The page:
From Soviet Red to Red Tape

We first met about a month ago, at the memorial for Lena, Vladimir Prestin's wife. In Russia, the group had given him the nickname "the Graff," because of his aristocratic appearance and the nobility of his deeds. All the friends who were able to come were there at the memorial. Here, in exactly the same way as there, they go to considerable lengths to share their moments of joy and their moments of pain.

How symbolic that they are meeting at a cemetery, said one of them, Aharon Gurevitch, on that occasion. A sad statement. This is "the Moscow Group." Throughout the former Soviet Union there were other such groups, and they all have one common denominator: All of them were refused permission to immigrate to Israel and all of them were prepared to pay a high price to do just that. Most of them did indeed come here, most of them are now living among us, some of them in poverty and wretchedness.

Recently they have organized again, this time in order to issue a petition entitled "Help the refuseniks from the former Soviet Union!" The exclamation point, which appears in the original, hints at the gravity of the situation. In the petition, which was addressed to President Shimon Peres, they bring up an interesting request: to recognize the many years that they were refused permission to emigrate for purposes of civil service seniority, a recognition that would entitle them to a live-saving pension.

The thinking behind this request is that being refused was not a passive situation of waiting but rather hard work that for most of them replaced the senior jobs that they lost because of their Zionist activity. After long deliberations, they chose to turn to the president because of his status, but also on the basis of the assumption that he knows what they are talking about. Still emblazoned in their memory is the picture of Peres accompanying Anatoly (Natan) Sharansky after he arrived in Israel from prison.

They also know that Peres knows the names of many of them, who through the entire period were known to the people from the liaison bureau that acted clandestinely in the Soviet Union. Twenty-four people signed the letter to Peres; there are some who refused to sign out of shame, and there are some who refused to appeal to the man who brought the Oslo agreement.

We held the second meeting in the lovely home of Marta and Pasha Abramovitch in the center of Tel Aviv. It was also attended by Mark Labovsky, a friend from there who has remained a close friend here. Gurevitch also took the time to come from Kfar Sava, after completing the afternoon prayers. He is their "saint," who has become religiously observant.

Labovsky's daughter is named Avital because back in Russia Sharansky's mother demanded that she be named after her daughter-in-law. Gurevitch's daughter is named Geula, after right-wing activist Geula Cohen.

All of them are in their 70s, more or less; all of them arrived in Israel in 1988, a bit before the large immigration wave, after spending about 20 years as refuseniks. On the table in the Abramovitch home, Gurevitch spreads pictures of them years younger at not entirely secret meetings in forests. Also clearly seen in the pictures are KGB people who tailed them. In one picture there is also a tractor that the tails brought with them to interfere with their singing in Hebrew.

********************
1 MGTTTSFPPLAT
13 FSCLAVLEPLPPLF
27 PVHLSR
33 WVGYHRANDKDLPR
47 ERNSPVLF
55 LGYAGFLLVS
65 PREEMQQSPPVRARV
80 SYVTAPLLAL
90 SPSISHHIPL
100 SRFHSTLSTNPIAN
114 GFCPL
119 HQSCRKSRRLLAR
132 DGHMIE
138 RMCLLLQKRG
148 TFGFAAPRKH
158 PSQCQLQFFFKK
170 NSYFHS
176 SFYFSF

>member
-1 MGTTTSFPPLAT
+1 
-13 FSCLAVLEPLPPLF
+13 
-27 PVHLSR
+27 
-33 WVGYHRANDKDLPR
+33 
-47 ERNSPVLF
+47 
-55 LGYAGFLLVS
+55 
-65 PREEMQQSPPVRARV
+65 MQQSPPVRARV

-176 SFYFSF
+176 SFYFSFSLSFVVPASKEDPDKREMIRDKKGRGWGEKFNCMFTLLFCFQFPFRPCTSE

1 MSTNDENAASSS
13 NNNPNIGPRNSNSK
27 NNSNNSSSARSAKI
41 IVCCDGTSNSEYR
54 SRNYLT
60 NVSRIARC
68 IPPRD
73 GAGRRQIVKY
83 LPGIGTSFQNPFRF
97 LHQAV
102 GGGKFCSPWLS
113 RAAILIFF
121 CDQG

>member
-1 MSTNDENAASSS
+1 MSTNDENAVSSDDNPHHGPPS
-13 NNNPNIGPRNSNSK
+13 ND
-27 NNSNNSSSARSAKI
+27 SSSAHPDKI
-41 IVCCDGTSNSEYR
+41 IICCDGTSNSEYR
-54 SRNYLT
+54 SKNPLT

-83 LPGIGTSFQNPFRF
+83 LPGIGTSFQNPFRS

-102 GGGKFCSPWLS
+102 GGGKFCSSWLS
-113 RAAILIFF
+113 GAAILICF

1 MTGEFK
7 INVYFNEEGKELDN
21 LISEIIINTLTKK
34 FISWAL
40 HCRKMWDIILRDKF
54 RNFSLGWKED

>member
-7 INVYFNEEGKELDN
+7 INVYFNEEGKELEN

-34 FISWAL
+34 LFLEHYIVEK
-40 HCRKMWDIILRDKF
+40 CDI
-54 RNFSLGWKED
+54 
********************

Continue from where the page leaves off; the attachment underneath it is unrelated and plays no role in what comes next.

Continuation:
Crisis breeds dreams

Once, related Gurevitch, the KGB came to his home in Moscow to confiscate the photo album. At the end of the operation, they forgot it on the table. In the end, the album also immigrated to Israel.

As is the wont of dreams, the realization of immigration entailed a crisis. In particular a crisis in status and occupation. They were nearly 50 years old when they came and had difficulty reintegrating into the job market. Some of them had been cut off for many years from developing fields like chemistry and physics, but for others too, there was no great demand. Gurevitch, for example, an expert on the computers that were in the Soviet Union at that time, found work in a computer shop and at the pinnacle of his career was earning NIS 4,000 a month working full time. He knew that he was being exploited by an employer who was aware that he had no alternative and did not grant him pension rights.

In their estimation, there are about 300 refuseniks in exactly this situation. They lost their pension in Russia because of the refusal and they did not manage to accumulate a pension here.

Now they are trying to repair the distortion by means of creating a continuum that will recognize the Zionist activity they organized there, teaching Hebrew, meetings with foreign journalists, the arrests and the imprisonments, as a kind of work. They feel that they also have a part in the bringing the million immigrants who to Israel came after them, as if they were emissaries of the Jewish Agency, for example.

It turns out that even people with such rich life experience can sometimes be naive. They were certain that their letter would go straight into the president's hands. When a letter came from the public relations bureau at the President's Residence with the reply that their application had been forwarded to the proper authorities, Gurevitch phoned to find out what that meant.

A polite official clarified to him that the reference was to the Absorption Ministry. The astonished Gurevitch wondered what the connection was. After all this, they received a reply that the letter had been forwarded to the Social Affairs Ministry, and they also sent him their best wishes.

Perhaps by Sukkot, when when they convene for their annual meeting in the Ben Shemen Forest to celebrate their glorious past, they will receive a final answer. The Kermans from Carmiel haven't come to the gathering. They don't have enough money for the trip. Never mind. They can always take comfort in the old photographs from the meetings in the Russian forests, most of which were taken by the talented Kerman.